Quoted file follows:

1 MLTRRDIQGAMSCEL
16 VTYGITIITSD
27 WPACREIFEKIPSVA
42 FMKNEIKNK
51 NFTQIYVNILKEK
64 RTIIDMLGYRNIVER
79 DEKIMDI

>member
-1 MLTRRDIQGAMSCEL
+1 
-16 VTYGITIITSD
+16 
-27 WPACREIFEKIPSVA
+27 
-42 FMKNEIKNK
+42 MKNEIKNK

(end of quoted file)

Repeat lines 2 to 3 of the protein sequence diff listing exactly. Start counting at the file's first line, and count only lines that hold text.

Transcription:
16 VTYGITIITSD
27 WPACREIFEKIPSVA